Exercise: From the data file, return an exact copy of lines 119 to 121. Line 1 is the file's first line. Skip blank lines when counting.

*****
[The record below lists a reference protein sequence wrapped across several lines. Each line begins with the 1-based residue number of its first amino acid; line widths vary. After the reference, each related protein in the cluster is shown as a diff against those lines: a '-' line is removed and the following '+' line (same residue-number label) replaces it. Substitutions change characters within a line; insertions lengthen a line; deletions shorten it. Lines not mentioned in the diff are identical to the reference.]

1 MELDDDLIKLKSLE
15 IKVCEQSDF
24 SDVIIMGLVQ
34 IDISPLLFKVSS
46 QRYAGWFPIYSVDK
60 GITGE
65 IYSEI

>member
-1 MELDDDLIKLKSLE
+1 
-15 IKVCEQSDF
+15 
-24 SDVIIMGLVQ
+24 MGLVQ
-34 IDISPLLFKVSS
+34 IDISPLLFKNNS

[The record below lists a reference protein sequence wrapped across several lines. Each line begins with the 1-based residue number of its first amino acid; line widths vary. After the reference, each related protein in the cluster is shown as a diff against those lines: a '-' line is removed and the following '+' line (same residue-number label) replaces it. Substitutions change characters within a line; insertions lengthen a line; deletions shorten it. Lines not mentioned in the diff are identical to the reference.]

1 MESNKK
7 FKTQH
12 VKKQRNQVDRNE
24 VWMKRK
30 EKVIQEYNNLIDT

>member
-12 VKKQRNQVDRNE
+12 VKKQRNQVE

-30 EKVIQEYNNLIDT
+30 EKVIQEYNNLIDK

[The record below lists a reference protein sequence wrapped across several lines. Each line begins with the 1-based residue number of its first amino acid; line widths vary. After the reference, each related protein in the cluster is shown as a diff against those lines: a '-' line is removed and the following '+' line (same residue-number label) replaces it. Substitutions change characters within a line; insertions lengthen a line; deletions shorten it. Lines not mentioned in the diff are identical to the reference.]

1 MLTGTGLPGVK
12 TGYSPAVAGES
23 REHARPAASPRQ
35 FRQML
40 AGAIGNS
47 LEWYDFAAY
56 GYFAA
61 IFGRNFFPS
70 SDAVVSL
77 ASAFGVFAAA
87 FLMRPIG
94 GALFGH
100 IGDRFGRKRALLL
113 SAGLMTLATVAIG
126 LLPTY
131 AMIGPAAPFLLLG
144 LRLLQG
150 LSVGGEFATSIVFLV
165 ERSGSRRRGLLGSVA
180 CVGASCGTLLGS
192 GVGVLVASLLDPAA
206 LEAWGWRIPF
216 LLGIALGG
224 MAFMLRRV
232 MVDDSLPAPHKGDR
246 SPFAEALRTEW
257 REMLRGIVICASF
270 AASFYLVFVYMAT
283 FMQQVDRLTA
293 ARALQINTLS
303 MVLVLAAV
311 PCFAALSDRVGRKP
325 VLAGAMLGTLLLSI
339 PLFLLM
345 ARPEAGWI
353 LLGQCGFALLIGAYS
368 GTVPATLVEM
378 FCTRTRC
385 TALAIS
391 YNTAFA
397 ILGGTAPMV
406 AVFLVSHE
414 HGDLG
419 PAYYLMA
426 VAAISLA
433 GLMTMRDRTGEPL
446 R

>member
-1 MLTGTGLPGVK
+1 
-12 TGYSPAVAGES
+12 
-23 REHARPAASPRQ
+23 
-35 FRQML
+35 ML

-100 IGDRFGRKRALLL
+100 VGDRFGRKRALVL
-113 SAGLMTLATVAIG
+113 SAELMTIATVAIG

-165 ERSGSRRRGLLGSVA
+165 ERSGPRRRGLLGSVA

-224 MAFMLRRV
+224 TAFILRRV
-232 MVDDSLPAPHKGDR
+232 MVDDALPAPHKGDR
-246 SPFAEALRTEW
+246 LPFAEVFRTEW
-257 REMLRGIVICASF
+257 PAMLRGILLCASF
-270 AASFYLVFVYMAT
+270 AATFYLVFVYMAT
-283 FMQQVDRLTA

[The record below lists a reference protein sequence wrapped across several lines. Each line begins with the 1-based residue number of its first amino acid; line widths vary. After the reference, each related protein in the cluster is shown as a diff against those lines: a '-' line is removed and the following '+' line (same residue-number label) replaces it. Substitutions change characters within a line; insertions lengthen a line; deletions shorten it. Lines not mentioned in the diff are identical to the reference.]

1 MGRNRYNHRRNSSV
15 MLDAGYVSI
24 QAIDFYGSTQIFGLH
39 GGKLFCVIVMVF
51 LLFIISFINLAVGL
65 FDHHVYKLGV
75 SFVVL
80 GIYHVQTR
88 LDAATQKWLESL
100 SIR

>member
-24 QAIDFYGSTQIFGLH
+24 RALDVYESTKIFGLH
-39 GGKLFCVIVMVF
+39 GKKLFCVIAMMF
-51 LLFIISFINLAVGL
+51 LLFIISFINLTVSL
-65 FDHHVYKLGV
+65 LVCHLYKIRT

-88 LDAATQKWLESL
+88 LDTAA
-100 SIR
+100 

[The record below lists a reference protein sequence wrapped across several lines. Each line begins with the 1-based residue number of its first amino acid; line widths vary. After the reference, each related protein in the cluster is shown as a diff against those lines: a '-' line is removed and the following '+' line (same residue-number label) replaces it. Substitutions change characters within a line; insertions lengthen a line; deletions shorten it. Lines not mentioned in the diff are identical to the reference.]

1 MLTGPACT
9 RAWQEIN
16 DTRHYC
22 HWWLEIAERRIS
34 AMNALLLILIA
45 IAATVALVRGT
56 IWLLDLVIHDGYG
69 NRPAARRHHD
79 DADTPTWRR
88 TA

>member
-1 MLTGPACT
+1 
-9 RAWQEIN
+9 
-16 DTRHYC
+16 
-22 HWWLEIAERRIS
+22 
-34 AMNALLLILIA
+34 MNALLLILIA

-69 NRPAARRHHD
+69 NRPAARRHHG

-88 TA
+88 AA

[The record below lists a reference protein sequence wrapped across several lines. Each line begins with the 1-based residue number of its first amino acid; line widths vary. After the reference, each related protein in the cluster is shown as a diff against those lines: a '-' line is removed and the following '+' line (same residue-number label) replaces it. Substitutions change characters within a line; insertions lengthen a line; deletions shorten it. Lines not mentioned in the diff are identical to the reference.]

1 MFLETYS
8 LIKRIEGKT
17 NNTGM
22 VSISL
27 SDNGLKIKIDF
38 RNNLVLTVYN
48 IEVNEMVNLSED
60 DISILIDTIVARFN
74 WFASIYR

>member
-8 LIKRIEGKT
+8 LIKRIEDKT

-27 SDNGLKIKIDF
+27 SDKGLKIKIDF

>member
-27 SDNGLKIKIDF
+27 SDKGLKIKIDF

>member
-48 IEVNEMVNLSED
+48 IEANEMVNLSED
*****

-51 LLFIISFINLAVGL
+51 LLFIISFINLTVSL
-65 FDHHVYKLGV